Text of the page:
An overland Ski-Doo route provides some respite to the isolation of some villages in the winter months. But the remaining conditions are deeply challenging.
Air and sea links carrying passengers and goods are costly and unreliable. Mobile telephone and internet service is spotty. Accessibility for tourists is complicated. When combined with long-standing economic woes stemming from the collapse of the commercial fishing industry here in the late 20th century, it means there is little chance to earn a livelihood.
Leo McKinnon, a retired lobster fisherman in the town of St Augustin, long ago gave up trying to make a living by offering sports fishing tours in the stunning Kecarpoui Archipelago just south of the community.
“This place is beautiful enough to be a National Park, but there isn’t enough business here to justify my costs,” he complains. “Flights are expensive. The boat schedule makes no sense. I know lots of sports fishermen from all over the world who’d love to come here, but it’s just too big of a commitment for them.”
Residents say some of their communities will become extinct within less than a generation if nothing is done. Much of the region’s youth have opted to leave the area for better opportunities in other parts of the province, according to locals. Now, even some of the area’s older residents have joined the exodus.
“When I was growing up in the village of Tete-a-la-Baleine, the population was around 700 people,” says Alberte Marcoux, the director of Voyages Coste, a regional co-op working to draw tourists to the area. “Thirty years later, we’re at around 150 residents. Soon this – and other villages with so much beauty, history, and culture – will be gone.”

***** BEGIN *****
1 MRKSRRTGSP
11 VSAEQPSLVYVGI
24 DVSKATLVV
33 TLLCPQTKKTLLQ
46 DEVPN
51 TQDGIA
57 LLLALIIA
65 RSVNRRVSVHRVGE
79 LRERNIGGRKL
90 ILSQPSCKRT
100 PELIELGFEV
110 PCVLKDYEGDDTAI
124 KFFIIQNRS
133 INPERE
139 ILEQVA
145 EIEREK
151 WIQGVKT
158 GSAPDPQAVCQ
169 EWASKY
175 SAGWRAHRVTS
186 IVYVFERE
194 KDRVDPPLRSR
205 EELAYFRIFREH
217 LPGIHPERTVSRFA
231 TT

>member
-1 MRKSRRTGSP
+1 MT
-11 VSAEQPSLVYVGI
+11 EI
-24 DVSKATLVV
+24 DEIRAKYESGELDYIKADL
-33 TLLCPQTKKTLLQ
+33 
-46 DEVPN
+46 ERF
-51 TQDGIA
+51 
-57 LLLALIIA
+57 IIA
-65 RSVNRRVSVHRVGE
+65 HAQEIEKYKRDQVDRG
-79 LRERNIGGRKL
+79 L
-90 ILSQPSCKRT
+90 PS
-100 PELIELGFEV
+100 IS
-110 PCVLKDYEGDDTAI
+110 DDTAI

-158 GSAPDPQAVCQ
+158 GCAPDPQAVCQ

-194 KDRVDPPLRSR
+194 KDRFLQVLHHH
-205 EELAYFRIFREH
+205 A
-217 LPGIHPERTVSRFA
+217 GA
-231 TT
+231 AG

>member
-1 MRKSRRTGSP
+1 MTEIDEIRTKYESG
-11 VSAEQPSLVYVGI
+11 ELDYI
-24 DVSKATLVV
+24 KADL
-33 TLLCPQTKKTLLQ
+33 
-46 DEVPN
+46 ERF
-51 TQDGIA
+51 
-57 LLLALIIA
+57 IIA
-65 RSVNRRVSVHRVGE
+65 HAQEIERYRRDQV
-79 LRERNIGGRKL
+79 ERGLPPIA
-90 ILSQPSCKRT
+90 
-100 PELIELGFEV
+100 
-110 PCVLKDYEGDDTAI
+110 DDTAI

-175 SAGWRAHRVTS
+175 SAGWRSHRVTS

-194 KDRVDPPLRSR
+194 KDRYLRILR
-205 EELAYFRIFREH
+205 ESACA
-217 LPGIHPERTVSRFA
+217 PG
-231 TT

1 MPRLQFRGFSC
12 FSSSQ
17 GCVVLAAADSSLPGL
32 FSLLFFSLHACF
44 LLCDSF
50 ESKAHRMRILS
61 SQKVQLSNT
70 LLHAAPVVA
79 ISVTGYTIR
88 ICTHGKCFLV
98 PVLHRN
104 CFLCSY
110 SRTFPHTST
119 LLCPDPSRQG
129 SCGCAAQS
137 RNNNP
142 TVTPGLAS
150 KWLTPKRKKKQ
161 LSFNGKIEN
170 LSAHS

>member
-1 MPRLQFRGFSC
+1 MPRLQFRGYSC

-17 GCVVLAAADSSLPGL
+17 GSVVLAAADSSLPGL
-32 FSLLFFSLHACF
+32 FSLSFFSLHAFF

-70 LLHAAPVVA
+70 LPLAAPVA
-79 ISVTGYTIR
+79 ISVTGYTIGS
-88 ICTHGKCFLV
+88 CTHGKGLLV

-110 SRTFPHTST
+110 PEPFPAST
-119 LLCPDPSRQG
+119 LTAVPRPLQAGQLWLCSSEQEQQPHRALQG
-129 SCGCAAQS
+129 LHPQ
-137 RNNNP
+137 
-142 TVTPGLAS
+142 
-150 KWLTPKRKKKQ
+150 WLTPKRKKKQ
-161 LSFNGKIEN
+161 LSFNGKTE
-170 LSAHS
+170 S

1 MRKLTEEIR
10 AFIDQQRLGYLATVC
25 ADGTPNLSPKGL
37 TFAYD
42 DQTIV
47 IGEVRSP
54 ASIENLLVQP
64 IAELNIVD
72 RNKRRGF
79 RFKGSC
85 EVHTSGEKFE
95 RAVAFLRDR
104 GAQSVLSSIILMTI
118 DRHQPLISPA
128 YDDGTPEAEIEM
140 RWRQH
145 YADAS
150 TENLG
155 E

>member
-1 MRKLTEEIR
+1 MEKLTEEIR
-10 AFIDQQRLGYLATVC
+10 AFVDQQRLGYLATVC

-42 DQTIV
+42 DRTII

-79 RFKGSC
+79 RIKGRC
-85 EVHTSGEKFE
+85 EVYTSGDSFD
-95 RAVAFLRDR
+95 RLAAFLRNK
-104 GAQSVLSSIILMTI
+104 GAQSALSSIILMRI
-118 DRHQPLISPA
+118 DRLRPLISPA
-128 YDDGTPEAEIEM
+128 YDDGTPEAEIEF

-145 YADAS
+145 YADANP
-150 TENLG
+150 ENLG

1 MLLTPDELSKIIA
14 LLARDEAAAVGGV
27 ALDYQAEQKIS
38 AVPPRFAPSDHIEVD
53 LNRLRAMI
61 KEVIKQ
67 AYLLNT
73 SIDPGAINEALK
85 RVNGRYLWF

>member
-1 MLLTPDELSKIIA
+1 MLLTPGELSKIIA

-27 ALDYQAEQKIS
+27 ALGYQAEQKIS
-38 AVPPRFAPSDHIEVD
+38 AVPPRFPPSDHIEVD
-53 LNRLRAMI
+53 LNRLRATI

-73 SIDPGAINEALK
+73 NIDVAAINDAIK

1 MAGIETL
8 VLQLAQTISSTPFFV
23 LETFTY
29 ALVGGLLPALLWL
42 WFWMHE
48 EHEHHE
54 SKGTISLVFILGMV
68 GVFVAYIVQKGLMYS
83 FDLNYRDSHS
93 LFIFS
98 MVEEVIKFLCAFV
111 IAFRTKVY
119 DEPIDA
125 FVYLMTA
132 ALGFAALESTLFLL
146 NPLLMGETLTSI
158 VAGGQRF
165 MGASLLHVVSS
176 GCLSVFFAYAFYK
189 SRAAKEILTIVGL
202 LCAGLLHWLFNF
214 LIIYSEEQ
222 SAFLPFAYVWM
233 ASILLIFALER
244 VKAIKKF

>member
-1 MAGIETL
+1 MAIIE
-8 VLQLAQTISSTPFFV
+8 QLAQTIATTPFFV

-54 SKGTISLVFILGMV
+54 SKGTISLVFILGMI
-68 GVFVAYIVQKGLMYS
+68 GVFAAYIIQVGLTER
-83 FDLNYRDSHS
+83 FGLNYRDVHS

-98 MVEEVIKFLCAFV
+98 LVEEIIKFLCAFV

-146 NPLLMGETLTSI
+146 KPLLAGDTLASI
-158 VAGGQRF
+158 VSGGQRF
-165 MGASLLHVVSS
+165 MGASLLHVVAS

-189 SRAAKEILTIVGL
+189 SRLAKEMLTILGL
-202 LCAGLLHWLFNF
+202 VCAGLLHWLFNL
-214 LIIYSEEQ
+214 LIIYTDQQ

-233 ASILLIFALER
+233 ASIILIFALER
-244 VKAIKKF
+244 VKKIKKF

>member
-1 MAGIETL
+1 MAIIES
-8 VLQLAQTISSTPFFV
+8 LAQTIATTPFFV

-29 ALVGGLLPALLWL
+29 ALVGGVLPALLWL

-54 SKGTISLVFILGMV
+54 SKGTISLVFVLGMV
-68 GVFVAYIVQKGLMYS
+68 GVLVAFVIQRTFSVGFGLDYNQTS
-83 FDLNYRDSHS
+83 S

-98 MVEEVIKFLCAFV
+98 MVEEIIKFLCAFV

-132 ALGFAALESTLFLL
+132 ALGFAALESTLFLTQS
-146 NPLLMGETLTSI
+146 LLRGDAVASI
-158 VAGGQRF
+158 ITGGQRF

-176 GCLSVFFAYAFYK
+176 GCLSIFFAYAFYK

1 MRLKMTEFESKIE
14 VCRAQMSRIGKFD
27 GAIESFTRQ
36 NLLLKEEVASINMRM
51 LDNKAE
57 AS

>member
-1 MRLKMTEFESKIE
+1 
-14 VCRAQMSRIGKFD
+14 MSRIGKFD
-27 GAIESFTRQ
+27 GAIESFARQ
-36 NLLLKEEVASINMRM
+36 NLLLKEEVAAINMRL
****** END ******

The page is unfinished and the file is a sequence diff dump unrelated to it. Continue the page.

As the Lower North Shore reaches a demographic tipping point, residents are doing everything in their power to save their communities from vanishing into history.
Pushing the government to build the extension linking the two ends of Route 138 is a priority for these communities. Villagers insist that completing the road, a promise dangled by politicians on and off for decades, would inject the region with desperately needed tourists and trade. It would also create a faster and cheaper link to the rest of Quebec and the outside world.
In 2010, the previous Quebec government started paying out part of a $76m pledge to build a small section of the road extension. But after two years, and $36m spent, it pulled the plug on the project after the local contractor, called Pakatan, made up of a cabal of local politicians, reportedly mismanaged the project.